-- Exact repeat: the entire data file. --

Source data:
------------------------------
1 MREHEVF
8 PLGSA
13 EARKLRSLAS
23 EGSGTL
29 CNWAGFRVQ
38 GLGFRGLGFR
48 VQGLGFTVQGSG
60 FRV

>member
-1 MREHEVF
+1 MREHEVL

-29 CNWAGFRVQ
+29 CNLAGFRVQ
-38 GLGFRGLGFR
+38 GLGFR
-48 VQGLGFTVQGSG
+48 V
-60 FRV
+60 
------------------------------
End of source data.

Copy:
1 MREHEVF
8 PLGSA
13 EARKLRSLAS
23 EGSGTL
29 CNWAGFRVQ
38 GLGFRGLGFR
48 VQGLGFTVQGSG
60 FRV

>member
-1 MREHEVF
+1 MREHEVL

-29 CNWAGFRVQ
+29 CNLAGFRVQ
-38 GLGFRGLGFR
+38 GLGFR
-48 VQGLGFTVQGSG
+48 V
-60 FRV
+60 